BackgroundMultiple sclerosis (MS) is a chronic neuroinflammatory disease characterized by inflammation involving the peripheral nerves. Shear wave elastography (SWE) is potentially a method of choice for detecting peripheral nerve involvement.PurposeTo compare the degree of thickening and nerve elasticity of brachial plexus (BP) nerve roots and evaluate the usefulness of sonoelastography in patients with clinically diagnosed MS without brachial plexopathy.Material and MethodsThirty-two patients with MS and 32 controls were included in the study. Bilateral C5, C6, and C7 mean nerve root diameters, and mean elasticity values in kiloPascal (kPa) were measured in the patient and control groups. The relationship between the age, height, and weight values and nerve diameter-elasticity values of the patient and control groups was compared.ResultsThe elasticity values of the C5 and C6 nerve roots were increased, and the nerve root thickness was decreased in the MS group compared to that in the control (P  0.05).ConclusionOur study showed an increase in the BP nerve root elasticity values (kPa) in patients with MS compared to that of the control group and a decrease in diameter values thought to be related to the possible chronic atrophic process. The results are consistent with the demyelinating process of the peripheral nervous system (PNS) due to MS.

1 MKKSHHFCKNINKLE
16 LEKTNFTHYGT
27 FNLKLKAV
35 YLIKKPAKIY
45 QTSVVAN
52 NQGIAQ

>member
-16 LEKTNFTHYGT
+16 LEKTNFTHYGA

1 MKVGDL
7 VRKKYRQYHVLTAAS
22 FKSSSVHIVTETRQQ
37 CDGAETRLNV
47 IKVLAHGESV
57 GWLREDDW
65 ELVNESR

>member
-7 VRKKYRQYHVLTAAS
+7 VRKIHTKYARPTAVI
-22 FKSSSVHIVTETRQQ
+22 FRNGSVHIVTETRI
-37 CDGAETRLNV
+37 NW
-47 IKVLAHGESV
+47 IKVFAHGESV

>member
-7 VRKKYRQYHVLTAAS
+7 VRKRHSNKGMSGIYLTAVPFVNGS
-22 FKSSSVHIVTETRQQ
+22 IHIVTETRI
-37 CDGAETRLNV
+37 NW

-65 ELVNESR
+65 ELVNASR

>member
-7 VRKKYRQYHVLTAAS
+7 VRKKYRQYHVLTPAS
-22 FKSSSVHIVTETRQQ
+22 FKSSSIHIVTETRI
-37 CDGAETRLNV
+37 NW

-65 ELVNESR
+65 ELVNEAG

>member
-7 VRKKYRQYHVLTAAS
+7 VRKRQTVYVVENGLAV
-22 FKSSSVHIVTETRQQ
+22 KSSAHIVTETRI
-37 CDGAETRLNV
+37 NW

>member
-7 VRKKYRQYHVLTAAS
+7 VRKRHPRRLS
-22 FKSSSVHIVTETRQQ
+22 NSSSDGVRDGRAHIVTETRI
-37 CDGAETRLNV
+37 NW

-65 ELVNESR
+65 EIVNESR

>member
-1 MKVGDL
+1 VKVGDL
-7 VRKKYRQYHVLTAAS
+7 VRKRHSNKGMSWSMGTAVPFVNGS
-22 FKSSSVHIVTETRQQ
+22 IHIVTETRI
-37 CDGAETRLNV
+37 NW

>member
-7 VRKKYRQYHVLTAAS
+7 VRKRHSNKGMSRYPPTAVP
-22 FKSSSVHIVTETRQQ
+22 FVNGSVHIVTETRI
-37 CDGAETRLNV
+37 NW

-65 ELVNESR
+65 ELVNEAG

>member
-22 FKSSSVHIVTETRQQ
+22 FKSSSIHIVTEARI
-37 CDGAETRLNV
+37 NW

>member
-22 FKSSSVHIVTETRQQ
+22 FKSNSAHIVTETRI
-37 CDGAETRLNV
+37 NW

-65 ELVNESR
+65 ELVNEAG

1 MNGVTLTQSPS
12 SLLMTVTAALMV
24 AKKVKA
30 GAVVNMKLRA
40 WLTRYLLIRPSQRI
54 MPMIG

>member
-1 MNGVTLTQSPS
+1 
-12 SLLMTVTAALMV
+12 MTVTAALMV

Citation: Acta Radiologica
      PubDate: 2021-03-18T05:13:04Z
      DOI: 10.1177/02841851211002828
       
  • Effects of tube voltage and iodine contrast medium on radiation dose of
           whole-body CT

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      Authors: Morikatsu Yoshida, Takeshi Nakaura, Seitaro Oda, Masafumi Kidoh, Yasunori Nagayama, Hiroyuki Uetani, M Azuma, Daisuke Sakabe, Toshinori Hirai, Yoshinori Funama
      Abstract: Acta Radiologica, Ahead of Print.